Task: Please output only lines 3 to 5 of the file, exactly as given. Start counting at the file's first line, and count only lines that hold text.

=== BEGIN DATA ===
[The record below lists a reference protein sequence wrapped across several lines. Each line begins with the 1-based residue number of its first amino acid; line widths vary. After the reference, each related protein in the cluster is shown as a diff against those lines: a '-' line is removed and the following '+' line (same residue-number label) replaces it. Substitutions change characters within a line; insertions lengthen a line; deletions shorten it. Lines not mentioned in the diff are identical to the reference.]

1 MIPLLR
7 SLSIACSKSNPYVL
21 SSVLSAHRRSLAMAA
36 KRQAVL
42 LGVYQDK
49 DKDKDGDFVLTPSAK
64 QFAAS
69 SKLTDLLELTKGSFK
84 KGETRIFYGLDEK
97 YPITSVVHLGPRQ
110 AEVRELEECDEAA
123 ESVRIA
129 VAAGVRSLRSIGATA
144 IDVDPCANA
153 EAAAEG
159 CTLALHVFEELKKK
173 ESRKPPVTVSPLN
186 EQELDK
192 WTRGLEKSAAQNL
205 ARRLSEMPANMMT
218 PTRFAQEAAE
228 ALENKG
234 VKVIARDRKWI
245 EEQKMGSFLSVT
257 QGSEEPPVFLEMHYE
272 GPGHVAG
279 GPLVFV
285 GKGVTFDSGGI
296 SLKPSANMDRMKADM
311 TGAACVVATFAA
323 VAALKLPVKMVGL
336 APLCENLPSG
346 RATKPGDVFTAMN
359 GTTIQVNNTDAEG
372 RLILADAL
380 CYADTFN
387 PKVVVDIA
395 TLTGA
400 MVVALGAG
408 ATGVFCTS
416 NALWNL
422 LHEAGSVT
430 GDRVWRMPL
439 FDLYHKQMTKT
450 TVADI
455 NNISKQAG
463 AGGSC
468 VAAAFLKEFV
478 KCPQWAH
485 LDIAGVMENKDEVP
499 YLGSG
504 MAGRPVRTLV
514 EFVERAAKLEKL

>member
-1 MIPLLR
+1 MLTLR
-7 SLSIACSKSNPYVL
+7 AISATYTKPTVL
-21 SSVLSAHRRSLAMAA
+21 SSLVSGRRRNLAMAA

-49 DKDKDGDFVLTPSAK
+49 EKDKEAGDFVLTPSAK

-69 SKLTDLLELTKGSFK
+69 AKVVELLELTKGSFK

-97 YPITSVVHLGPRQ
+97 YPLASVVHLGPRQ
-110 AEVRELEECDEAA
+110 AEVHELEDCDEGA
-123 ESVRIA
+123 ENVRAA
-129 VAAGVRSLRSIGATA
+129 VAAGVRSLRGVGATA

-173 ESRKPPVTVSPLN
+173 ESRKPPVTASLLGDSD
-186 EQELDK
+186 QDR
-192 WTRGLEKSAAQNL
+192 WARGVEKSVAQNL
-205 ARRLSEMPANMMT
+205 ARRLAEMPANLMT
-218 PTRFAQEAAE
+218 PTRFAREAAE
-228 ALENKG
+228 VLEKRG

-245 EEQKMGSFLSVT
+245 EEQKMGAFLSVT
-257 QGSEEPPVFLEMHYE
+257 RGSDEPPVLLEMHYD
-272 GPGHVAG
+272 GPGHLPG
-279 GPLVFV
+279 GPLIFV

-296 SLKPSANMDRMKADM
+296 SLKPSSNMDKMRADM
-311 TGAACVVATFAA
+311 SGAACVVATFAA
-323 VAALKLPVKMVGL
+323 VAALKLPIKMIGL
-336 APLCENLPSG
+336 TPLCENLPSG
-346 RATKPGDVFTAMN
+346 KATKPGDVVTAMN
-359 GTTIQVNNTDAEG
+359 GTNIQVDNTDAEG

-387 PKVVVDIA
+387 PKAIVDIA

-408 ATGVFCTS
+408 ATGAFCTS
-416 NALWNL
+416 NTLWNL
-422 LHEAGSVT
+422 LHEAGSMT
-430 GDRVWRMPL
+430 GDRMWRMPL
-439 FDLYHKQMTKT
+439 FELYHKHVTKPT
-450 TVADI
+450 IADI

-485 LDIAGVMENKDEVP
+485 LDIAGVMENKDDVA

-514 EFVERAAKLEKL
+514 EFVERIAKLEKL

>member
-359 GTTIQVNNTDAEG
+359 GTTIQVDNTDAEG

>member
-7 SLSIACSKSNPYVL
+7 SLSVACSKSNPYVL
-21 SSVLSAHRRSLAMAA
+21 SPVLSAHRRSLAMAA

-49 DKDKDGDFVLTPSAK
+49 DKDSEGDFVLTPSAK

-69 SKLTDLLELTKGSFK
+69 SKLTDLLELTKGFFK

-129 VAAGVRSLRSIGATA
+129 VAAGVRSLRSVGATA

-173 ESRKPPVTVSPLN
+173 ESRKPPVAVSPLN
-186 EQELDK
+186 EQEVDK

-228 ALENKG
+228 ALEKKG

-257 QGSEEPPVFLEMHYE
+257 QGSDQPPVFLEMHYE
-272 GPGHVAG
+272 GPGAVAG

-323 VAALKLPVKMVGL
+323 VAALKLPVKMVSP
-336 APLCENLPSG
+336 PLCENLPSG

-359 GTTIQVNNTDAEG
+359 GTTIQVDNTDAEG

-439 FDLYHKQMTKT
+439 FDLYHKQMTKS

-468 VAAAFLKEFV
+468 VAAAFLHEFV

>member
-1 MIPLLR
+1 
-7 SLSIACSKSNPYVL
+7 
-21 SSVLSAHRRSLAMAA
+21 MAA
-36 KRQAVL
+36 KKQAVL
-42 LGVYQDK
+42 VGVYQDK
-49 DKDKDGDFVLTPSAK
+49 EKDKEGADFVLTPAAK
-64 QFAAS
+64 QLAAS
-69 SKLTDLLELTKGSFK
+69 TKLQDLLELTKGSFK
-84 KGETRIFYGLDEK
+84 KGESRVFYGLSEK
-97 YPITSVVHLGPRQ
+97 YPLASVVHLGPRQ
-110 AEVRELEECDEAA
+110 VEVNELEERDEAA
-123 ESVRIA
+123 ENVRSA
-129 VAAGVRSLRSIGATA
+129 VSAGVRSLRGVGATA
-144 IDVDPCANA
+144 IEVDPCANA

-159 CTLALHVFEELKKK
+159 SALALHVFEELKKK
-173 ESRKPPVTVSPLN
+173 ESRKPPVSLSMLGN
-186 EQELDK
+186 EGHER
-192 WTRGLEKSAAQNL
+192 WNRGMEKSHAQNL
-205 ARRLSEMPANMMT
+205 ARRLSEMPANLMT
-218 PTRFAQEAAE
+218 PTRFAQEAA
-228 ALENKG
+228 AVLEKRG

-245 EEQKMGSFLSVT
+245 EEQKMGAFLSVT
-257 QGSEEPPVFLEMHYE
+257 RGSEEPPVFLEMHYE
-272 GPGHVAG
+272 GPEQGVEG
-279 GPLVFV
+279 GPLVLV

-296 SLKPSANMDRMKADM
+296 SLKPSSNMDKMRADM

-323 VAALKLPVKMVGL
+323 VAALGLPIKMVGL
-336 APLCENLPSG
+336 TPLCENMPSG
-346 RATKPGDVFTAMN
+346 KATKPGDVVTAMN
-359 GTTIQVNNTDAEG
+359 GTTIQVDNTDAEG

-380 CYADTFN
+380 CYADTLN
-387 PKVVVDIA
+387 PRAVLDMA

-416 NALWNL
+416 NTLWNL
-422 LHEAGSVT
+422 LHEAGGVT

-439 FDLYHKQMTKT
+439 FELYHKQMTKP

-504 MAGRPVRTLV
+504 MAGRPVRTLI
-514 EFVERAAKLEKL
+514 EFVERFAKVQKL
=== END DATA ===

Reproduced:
7 SLSIACSKSNPYVL
21 SSVLSAHRRSLAMAA
36 KRQAVL